The latest nationwide crackdown on medicare fraud involved 91 doctors, nurses and others in seven cities, including Houston. KUHF Health and Science reporter Carrie Feibel has more on what happened and how this could play out politically in the upcoming election.
Medicare has become political fodder yet again, both because so many voting seniors depend on it and because it's such a large part of the federal budget.
In Wednesday night's debate, President Obama made sure to mention that his administration is tackling the cost problem in multiple ways, including the prosecution of fraud.
"We went after medical fraud in Medicare and Medicaid very aggressively — more aggressively than ever before, and have saved tens of billions of dollars. Fifty billion dollars of waste taken out of the system."
The day after the debate, the feds indicted
91 people, accusing them of falsely billing Medicare for $430 million dollars.
Riverside is historic; it was once the Houston Negro Hospital – but now specializes in the treatment of mental illness and substance abuse.
is a health economist at Rice University's Baker Institute.
She says it's hard to know for sure, but some studies
estimate that up to 10 percent of Medicare spending is actually lost to fraud and abuse.
So stopping that crime is quite important:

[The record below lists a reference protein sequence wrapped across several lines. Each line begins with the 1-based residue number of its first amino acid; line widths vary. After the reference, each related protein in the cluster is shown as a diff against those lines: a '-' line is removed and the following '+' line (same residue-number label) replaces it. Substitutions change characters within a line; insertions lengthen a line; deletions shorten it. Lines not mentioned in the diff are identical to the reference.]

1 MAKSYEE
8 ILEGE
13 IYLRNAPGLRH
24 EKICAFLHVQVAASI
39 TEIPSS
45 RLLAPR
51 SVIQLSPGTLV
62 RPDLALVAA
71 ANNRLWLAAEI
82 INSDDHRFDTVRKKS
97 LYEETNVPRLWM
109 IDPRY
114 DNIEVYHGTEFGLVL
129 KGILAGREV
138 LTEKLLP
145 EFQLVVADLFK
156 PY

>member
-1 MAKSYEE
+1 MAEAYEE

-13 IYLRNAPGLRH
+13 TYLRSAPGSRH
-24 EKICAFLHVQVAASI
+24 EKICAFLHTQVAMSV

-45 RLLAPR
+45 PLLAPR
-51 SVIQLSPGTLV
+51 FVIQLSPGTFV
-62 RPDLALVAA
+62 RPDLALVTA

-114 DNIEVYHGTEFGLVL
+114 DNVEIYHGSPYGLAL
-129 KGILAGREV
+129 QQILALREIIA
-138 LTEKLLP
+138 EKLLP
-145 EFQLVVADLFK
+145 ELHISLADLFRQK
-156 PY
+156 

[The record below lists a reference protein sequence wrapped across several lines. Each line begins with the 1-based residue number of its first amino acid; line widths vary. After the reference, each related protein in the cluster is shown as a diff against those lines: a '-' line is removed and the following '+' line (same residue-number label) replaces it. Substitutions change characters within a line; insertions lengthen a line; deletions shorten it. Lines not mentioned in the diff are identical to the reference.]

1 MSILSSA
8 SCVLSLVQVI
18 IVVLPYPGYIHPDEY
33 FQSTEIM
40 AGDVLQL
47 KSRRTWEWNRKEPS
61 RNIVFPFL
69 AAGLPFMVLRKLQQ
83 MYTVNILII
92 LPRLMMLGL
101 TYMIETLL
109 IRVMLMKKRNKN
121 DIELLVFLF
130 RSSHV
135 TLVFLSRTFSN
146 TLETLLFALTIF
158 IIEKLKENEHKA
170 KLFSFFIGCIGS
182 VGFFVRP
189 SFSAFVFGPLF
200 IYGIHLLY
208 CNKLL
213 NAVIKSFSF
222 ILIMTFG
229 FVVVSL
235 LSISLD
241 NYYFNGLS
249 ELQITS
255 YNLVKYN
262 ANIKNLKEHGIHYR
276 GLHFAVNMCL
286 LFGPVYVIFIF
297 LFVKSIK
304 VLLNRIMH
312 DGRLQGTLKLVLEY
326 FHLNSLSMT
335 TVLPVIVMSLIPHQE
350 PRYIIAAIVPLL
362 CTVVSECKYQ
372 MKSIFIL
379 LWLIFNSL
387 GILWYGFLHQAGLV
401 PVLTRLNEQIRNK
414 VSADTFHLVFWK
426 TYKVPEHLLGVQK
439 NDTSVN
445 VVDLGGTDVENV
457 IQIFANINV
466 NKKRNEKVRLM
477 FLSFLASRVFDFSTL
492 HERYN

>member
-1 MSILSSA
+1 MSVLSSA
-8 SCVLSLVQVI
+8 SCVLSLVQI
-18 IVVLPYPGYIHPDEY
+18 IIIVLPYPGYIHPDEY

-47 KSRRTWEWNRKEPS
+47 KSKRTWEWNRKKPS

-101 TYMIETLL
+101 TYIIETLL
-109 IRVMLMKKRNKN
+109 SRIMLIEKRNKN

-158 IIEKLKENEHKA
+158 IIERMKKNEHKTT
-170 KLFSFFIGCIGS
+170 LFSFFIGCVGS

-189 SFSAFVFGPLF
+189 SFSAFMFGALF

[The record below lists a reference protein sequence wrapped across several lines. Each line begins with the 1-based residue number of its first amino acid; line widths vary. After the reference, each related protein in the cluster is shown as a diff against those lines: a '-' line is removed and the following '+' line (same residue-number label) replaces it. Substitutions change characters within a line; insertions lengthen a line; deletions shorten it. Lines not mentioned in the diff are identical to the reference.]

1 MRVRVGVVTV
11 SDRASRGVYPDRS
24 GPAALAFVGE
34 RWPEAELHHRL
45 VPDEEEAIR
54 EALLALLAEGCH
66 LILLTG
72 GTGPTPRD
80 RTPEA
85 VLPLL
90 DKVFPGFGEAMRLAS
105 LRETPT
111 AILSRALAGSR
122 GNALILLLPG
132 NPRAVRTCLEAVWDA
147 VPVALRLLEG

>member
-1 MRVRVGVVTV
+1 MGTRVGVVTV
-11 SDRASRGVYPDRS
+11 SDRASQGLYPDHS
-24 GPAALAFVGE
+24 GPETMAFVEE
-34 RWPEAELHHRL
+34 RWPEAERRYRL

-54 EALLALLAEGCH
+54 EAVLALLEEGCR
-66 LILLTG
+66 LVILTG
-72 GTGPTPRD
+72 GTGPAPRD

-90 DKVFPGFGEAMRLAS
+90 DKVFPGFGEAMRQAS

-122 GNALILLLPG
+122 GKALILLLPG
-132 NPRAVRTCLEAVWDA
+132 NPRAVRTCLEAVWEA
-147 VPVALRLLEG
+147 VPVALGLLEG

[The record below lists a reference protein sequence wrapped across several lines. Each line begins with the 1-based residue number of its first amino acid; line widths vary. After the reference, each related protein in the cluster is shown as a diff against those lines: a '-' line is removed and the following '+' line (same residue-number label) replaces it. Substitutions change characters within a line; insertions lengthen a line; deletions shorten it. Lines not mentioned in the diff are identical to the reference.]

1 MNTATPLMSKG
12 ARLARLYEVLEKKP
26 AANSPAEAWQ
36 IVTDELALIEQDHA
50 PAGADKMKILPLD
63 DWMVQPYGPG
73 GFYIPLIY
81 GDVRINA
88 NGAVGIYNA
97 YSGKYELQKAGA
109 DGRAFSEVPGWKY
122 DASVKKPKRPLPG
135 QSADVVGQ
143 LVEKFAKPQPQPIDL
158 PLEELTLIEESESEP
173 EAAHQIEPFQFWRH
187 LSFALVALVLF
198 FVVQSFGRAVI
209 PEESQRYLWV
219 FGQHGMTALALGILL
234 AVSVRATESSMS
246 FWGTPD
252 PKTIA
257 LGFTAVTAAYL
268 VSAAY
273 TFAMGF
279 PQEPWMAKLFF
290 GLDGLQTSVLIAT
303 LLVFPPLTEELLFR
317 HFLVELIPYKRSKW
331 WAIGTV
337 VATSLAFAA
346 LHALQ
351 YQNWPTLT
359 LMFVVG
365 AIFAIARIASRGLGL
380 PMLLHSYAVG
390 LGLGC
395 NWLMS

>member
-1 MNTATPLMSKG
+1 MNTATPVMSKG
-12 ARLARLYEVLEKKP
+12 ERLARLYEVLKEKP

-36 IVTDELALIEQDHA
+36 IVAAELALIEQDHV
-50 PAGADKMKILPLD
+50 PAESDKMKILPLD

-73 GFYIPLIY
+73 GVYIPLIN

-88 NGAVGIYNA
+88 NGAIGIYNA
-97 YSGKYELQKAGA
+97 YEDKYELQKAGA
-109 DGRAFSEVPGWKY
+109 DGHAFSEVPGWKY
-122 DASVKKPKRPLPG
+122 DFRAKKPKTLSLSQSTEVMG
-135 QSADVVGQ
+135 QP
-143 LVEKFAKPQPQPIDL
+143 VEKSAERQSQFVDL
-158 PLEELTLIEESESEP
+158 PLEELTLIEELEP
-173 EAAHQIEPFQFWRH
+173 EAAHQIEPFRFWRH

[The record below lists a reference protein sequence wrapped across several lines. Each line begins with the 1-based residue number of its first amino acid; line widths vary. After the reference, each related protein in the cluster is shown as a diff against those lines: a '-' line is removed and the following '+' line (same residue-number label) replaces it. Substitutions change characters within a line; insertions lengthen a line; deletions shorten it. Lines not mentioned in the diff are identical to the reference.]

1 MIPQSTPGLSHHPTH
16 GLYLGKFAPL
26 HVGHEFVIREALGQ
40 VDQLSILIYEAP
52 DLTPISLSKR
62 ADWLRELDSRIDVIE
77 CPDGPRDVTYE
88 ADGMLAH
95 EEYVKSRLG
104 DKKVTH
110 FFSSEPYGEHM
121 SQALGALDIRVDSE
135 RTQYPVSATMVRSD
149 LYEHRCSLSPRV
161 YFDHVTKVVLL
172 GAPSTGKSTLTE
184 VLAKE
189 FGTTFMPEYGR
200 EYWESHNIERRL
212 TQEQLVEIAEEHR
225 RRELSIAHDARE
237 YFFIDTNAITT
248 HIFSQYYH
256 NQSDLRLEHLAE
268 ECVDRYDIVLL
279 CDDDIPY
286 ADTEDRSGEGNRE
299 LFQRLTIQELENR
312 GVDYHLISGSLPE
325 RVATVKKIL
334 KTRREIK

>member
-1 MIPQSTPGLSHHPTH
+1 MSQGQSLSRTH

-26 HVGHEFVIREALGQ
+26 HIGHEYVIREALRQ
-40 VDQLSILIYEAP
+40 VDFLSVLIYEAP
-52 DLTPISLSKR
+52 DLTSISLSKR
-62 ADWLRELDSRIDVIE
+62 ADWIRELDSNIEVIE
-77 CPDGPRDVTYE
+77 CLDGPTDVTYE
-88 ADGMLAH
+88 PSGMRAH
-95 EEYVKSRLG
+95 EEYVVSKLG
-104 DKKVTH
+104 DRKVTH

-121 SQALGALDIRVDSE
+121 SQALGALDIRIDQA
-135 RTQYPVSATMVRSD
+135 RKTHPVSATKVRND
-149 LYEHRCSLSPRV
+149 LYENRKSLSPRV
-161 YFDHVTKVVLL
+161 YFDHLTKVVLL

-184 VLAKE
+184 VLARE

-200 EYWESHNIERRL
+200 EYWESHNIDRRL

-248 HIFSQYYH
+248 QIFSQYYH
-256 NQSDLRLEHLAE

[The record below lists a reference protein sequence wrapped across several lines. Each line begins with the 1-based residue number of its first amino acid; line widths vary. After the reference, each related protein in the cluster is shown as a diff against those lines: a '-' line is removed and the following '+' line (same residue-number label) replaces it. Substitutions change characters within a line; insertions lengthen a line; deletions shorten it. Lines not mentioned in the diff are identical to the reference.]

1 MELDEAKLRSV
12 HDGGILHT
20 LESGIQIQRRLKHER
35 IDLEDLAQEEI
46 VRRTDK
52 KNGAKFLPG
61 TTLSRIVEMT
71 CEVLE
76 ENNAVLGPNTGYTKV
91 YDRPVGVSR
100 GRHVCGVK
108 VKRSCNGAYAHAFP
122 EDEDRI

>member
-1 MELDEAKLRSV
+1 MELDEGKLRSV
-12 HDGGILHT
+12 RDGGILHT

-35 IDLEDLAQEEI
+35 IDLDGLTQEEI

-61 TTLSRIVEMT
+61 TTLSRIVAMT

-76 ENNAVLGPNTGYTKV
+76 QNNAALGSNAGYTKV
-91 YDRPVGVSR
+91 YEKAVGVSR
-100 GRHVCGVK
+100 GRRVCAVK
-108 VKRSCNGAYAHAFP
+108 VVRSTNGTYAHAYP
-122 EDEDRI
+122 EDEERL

"To that extent, ten percent savings would be wonderful in terms of trying to deal with the deficit we're facing because we spend so much on Medicare. So when we're talking about fraud, if we can address it effectively, it's not a drop in the bucket, it's actually a tremendous amount of savings that would make us all better off."
Ho says investigations of medical fraud slowed down after 9/11, when the government was more focused on terrorism.
But investigations and arrests have picked up over the last two years.
They often focus on organized crime rings that steal the identity of seniors and bill for services at non-existent clinics.
Criminals also use home health care, ambulance services, and medical equipment to defraud the system.
But Ho admits that even when the government publicizes a huge crackdown, it's not always perceived as good news.
"The other side effect of all this fraud is it leads to people being less confident that their taxpayer dollars are being spent well and they end up being less supportive of government provision of healthcare. They just become, I think on the margin this Medicare fraud can lead people to become more cynical about supporting the Medicare program."
Still, Ho says the answer is not giving up on Medicare but cracking down even more, especially using data mining and other digital tools.
from the Health and Human Services Department indicates that for every dollar spent recently investigating medical fraud, the government recovers more than seven dollars.
From the KUHF Health and Science Desk, I'm Carrie Feibel.